Foreign direct investments (FDI) are investment of foreign assets into domestic structures, equipments and organization. FDI reflects the objectives of obtaining a lasting interest by a resident entity in one economy (Direct Investor) in entity resident in an economy other than that of the Investor (Direct investments enterprise). The lasting interest implies the existing of a long-term relation between the direct investor and the enterprise and a significant degree influence on the management of the enterprise. Direct investment involves both the initial transaction between the two entities and all the subsequent capital transactions between them and among affiliated enterprises, both incorporated and unincorporated.
Most of the developing countries suffer from low level of income and low level of capital formation. However, despite this shortage of capital, these countries have developed a strong urge for industrializing and economic development. Consequently, they have embarked upon large-scale programs of industrialization. Since the domestic resources to carry out such programs have been entirely in adequate, these countries have had to depend on foreign capital
Foreign capital takes two main forms private foreign investments and foreign aid. Private foreign investment as far as FDI is concerned, the private foreign investor either sets up a branch or a subsidiary in the recipient country. Of particular importance has been the increasing role of the multi-national corporations (MNCs) in the underdeveloped countries. These MNCs have set up a large number of branches and subsidiaries in these countries and have bought with them new technological expertise, machinery and equipment, better management and organization, superior marketing techniques etc.
Indirect foreign investment or portfolio investment takes place when the nationals (includes foreign institutional investors) (FIIs) of one-country purchase shares or debentures floated by industries in some other countries (operating in the stock market).
[...] If there is any transfer of existing shares from any resident or non resistant holder, it requires government approval that is followed by the approval from the Reserve Bank of India 1.5 EVOLUTION OF FDI IN INDIA Post 1948, the industrial policy announced by the government of India focused on the industrial growth and the overall development of the nation. The primary trust was given in the areas of consistent increase in production and a fair and equitable distribution of food grains. [...]
[...] Interpretation of Industrial Development before and after introducing FDI in India It was by the P.V.Narasimha Rao, the Prime Minister of India in 1991 and by Man Mohan Singh the Finance Minister of India in 1991, passed the act of LPG (Liberalization, Privatization and Globalization). From 1991 the actual inflow of FDI started in India. Before independence for a long period of time, FDI was used by colonial powers to exploit Indian resources. Till 1968 India was positively receptive of FDI because India lacked significantly in capital, technology, skills and entrepreneurship. [...]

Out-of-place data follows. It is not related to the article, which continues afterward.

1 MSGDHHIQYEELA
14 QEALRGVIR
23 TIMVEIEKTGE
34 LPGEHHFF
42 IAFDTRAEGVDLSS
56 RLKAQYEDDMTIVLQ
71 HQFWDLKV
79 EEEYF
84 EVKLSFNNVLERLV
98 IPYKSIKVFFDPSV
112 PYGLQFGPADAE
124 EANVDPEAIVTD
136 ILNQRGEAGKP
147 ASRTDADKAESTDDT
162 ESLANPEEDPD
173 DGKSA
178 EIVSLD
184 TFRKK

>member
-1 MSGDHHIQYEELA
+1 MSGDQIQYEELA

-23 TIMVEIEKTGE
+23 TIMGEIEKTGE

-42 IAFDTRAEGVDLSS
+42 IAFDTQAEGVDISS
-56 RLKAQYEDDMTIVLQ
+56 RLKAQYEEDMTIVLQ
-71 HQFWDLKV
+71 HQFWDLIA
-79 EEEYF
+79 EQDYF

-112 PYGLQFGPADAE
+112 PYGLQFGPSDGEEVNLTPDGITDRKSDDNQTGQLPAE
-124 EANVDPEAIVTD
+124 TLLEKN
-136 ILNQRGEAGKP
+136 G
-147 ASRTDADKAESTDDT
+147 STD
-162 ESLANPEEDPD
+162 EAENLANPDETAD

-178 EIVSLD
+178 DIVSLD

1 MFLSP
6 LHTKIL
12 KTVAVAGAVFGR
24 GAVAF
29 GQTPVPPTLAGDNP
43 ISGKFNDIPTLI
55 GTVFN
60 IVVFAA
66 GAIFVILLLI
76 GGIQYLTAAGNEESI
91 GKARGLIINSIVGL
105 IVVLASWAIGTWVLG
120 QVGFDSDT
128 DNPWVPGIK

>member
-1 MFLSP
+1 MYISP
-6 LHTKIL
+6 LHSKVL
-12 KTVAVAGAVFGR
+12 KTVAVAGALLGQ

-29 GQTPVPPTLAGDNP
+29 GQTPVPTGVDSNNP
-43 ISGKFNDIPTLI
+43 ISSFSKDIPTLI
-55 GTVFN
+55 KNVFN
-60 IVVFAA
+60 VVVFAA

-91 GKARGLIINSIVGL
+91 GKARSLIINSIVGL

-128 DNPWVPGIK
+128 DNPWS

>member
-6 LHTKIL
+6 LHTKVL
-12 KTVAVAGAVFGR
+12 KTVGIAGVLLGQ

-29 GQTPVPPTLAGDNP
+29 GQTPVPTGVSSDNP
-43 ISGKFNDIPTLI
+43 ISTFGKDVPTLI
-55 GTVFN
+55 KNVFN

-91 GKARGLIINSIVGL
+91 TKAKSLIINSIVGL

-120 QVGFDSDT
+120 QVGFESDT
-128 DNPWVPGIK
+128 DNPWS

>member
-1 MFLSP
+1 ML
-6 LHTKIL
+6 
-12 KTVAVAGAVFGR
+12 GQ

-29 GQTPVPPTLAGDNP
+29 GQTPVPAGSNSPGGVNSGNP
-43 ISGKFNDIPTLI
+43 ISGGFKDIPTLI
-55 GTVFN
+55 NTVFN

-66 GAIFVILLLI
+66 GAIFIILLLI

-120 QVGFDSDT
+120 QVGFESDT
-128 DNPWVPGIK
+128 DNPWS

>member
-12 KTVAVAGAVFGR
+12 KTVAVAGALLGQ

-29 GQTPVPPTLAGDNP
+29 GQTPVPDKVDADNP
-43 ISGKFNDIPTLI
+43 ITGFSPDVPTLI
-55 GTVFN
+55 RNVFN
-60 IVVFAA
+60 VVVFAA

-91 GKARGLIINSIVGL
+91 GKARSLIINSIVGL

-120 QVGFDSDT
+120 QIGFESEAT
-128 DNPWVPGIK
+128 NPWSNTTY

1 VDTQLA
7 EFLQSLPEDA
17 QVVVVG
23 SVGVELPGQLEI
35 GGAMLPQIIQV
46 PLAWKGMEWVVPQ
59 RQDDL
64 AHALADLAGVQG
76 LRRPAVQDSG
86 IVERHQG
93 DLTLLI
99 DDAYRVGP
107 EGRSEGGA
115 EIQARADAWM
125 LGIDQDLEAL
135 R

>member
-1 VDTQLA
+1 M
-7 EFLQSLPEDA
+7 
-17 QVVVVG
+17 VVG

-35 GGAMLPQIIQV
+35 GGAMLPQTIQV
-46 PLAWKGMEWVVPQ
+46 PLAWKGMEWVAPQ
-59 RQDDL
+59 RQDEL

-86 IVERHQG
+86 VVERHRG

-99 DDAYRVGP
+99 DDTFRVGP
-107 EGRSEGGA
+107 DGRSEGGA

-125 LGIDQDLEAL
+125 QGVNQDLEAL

[...] The organized sector of the Pharmaceutical industry has played a key role in promoting and sustaining development in this vital field international companies associated with this sector have stimulated, assisted and spearheaded this dynamic development in the past fifty three tears and helped to put India on the pharmaceutical map of the world. The overall flow of FDI approved in chemicals sector is received Rs 3376.9 crore in 1997, which constitute 23% of total flows for the period. Chemicals have received around in 2000 in which drugs and Pharma alone received highest proportion Chapter Conclusion The foreign direct investment has been allowed in various sectors of industries. [...]
[...] The US and Canada were among the few countries that had private ownership of telecom and both had strict limits on foreign ownership Role of FDI in India In case of India, the role of FDI in easing financial constraints becomes critical. According to planning commissions, at current levels of efficiency in the economy, the increase in the investment needed to achieve the overall growth in Telecom Sector. Since this addition to investment cannot come entirely from domestic sources, a substantial portion will have to be funded through FDI. [...]
[...] Quite interestingly ‘Broad banding' services were launched by BSNL and MTNL with a speed of 256 caps at the cost of Rs 500 per month and the FDI ceiling enhanced to 74% from 49% on Feb As on April 14,2005 telephone connections crossed the 100 million India Chapter Conclusion The Finance Ministry has claimed in his budget 2005-2006 speech that unless FDI limits are lifted, huge investment of Rs 1,60,000 crore cannot be made. Whereas, it is clear that the internal resources generated by the Indian telephone companies (Public and Private) are quite adequate to meet the needs of the sector. [...]
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